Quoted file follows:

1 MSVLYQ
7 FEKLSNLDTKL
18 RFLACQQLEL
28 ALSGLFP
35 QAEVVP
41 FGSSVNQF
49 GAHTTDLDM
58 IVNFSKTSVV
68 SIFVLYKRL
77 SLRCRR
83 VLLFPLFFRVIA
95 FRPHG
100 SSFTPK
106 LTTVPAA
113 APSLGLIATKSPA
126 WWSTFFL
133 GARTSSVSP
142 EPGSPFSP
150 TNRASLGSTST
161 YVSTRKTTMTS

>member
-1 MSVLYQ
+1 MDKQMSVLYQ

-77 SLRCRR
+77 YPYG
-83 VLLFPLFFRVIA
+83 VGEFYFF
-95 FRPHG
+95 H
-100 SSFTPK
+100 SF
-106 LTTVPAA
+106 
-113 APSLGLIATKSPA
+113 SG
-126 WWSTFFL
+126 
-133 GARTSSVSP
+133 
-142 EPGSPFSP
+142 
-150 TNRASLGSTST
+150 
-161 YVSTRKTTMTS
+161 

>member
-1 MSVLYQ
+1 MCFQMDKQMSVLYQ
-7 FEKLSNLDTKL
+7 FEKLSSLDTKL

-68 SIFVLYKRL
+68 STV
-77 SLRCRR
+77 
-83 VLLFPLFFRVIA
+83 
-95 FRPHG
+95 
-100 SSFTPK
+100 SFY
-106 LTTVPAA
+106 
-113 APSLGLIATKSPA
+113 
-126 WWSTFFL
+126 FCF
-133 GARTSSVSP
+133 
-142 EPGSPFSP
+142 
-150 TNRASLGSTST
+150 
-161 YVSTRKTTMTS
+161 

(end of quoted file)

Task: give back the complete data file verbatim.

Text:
1 MSVLYQ
7 FEKLSNLDTKL
18 RFLACQQLEL
28 ALSGLFP
35 QAEVVP
41 FGSSVNQF
49 GAHTTDLDM
58 IVNFSKTSVV
68 SIFVLYKRL
77 SLRCRR
83 VLLFPLFFRVIA
95 FRPHG
100 SSFTPK
106 LTTVPAA
113 APSLGLIATKSPA
126 WWSTFFL
133 GARTSSVSP
142 EPGSPFSP
150 TNRASLGSTST
161 YVSTRKTTMTS

>member
-1 MSVLYQ
+1 MDKQMSVLYQ

-77 SLRCRR
+77 YPYG
-83 VLLFPLFFRVIA
+83 VGEFYFF
-95 FRPHG
+95 H
-100 SSFTPK
+100 SF
-106 LTTVPAA
+106 
-113 APSLGLIATKSPA
+113 SG
-126 WWSTFFL
+126 
-133 GARTSSVSP
+133 
-142 EPGSPFSP
+142 
-150 TNRASLGSTST
+150 
-161 YVSTRKTTMTS
+161 

>member
-1 MSVLYQ
+1 MCFQMDKQMSVLYQ
-7 FEKLSNLDTKL
+7 FEKLSSLDTKL

-68 SIFVLYKRL
+68 STV
-77 SLRCRR
+77 
-83 VLLFPLFFRVIA
+83 
-95 FRPHG
+95 
-100 SSFTPK
+100 SFY
-106 LTTVPAA
+106 
-113 APSLGLIATKSPA
+113 
-126 WWSTFFL
+126 FCF
-133 GARTSSVSP
+133 
-142 EPGSPFSP
+142 
-150 TNRASLGSTST
+150 
-161 YVSTRKTTMTS
+161 